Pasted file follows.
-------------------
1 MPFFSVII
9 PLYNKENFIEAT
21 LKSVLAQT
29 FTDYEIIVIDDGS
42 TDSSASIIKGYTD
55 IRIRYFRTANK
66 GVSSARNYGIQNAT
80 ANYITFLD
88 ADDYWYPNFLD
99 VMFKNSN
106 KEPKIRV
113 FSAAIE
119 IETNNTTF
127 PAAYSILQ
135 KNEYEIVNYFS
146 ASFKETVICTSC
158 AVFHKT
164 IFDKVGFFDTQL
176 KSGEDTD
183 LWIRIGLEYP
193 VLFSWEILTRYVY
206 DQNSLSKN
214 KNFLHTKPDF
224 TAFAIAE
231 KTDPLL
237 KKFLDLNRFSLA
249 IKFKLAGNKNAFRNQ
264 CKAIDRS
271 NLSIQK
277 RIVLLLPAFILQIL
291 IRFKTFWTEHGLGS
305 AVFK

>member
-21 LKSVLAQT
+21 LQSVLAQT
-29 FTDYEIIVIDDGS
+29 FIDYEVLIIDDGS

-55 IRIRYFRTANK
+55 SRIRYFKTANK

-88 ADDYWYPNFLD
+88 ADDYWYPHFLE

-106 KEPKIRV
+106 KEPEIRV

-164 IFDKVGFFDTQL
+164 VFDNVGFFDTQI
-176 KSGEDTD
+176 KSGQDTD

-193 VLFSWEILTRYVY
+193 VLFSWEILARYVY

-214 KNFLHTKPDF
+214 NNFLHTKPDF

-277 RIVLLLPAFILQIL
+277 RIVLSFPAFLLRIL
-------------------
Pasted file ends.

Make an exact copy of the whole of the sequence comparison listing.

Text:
1 MPFFSVII
9 PLYNKENFIEAT
21 LKSVLAQT
29 FTDYEIIVIDDGS
42 TDSSASIIKGYTD
55 IRIRYFRTANK
66 GVSSARNYGIQNAT
80 ANYITFLD
88 ADDYWYPNFLD
99 VMFKNSN
106 KEPKIRV
113 FSAAIE
119 IETNNTTF
127 PAAYSILQ
135 KNEYEIVNYFS
146 ASFKETVICTSC
158 AVFHKT
164 IFDKVGFFDTQL
176 KSGEDTD
183 LWIRIGLEYP
193 VLFSWEILTRYVY
206 DQNSLSKN
214 KNFLHTKPDF
224 TAFAIAE
231 KTDPLL
237 KKFLDLNRFSLA
249 IKFKLAGNKNAFRNQ
264 CKAIDRS
271 NLSIQK
277 RIVLLLPAFILQIL
291 IRFKTFWTEHGLGS
305 AVFK

>member
-21 LKSVLAQT
+21 LQSVLAQT
-29 FTDYEIIVIDDGS
+29 FIDYEVLIIDDGS

-55 IRIRYFRTANK
+55 SRIRYFKTANK

-88 ADDYWYPNFLD
+88 ADDYWYPHFLE

-106 KEPKIRV
+106 KEPEIRV

-164 IFDKVGFFDTQL
+164 VFDNVGFFDTQI
-176 KSGEDTD
+176 KSGQDTD

-193 VLFSWEILTRYVY
+193 VLFSWEILARYVY

-214 KNFLHTKPDF
+214 NNFLHTKPDF

-277 RIVLLLPAFILQIL
+277 RIVLSFPAFLLRIL